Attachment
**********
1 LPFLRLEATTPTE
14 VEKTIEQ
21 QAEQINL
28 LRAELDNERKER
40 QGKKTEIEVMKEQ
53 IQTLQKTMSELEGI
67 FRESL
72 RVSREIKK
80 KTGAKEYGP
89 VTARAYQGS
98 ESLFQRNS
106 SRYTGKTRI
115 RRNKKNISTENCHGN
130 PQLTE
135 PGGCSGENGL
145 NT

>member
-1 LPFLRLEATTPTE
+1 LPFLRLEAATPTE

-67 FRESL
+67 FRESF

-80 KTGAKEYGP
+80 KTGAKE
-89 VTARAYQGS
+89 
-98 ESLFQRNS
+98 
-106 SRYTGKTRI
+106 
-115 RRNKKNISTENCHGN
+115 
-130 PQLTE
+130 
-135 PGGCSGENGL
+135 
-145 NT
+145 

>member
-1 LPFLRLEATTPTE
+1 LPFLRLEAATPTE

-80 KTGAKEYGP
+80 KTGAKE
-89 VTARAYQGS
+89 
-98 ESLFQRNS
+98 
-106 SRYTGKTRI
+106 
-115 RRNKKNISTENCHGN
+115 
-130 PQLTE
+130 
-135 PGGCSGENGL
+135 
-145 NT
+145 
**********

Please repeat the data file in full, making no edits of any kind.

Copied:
1 LPFLRLEATTPTE
14 VEKTIEQ
21 QAEQINL
28 LRAELDNERKER
40 QGKKTEIEVMKEQ
53 IQTLQKTMSELEGI
67 FRESL
72 RVSREIKK
80 KTGAKEYGP
89 VTARAYQGS
98 ESLFQRNS
106 SRYTGKTRI
115 RRNKKNISTENCHGN
130 PQLTE
135 PGGCSGENGL
145 NT

>member
-1 LPFLRLEATTPTE
+1 LPFLRLEAATPTE

-67 FRESL
+67 FRESF

-80 KTGAKEYGP
+80 KTGAKE
-89 VTARAYQGS
+89 
-98 ESLFQRNS
+98 
-106 SRYTGKTRI
+106 
-115 RRNKKNISTENCHGN
+115 
-130 PQLTE
+130 
-135 PGGCSGENGL
+135 
-145 NT
+145 

>member
-1 LPFLRLEATTPTE
+1 LPFLRLEAATPTE

-80 KTGAKEYGP
+80 KTGAKE
-89 VTARAYQGS
+89 
-98 ESLFQRNS
+98 
-106 SRYTGKTRI
+106 
-115 RRNKKNISTENCHGN
+115 
-130 PQLTE
+130 
-135 PGGCSGENGL
+135 
-145 NT
+145 